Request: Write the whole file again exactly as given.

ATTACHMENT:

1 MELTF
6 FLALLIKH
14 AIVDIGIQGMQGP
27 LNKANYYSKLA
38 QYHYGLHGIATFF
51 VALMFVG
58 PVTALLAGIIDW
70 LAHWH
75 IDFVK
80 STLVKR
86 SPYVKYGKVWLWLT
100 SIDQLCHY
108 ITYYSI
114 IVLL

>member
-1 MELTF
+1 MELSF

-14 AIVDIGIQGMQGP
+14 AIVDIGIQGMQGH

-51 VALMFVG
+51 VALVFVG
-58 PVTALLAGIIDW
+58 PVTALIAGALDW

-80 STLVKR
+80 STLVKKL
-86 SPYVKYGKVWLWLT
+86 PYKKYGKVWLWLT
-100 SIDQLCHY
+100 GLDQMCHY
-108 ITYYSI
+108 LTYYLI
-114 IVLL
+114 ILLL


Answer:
1 MELTF
6 FLALLIKH
14 AIVDIGIQGMQGP
27 LNKANYYSKLA
38 QYHYGLHGIATFF
51 VALMFVG
58 PVTALLAGIIDW
70 LAHWH
75 IDFVK
80 STLVKR
86 SPYVKYGKVWLWLT
100 SIDQLCHY
108 ITYYSI
114 IVLL

>member
-1 MELTF
+1 MELSF

-14 AIVDIGIQGMQGP
+14 AIVDIGIQGMQGH

-51 VALMFVG
+51 VALVFVG
-58 PVTALLAGIIDW
+58 PVTALIAGALDW

-80 STLVKR
+80 STLVKKL
-86 SPYVKYGKVWLWLT
+86 PYKKYGKVWLWLT
-100 SIDQLCHY
+100 GLDQMCHY
-108 ITYYSI
+108 LTYYLI
-114 IVLL
+114 ILLL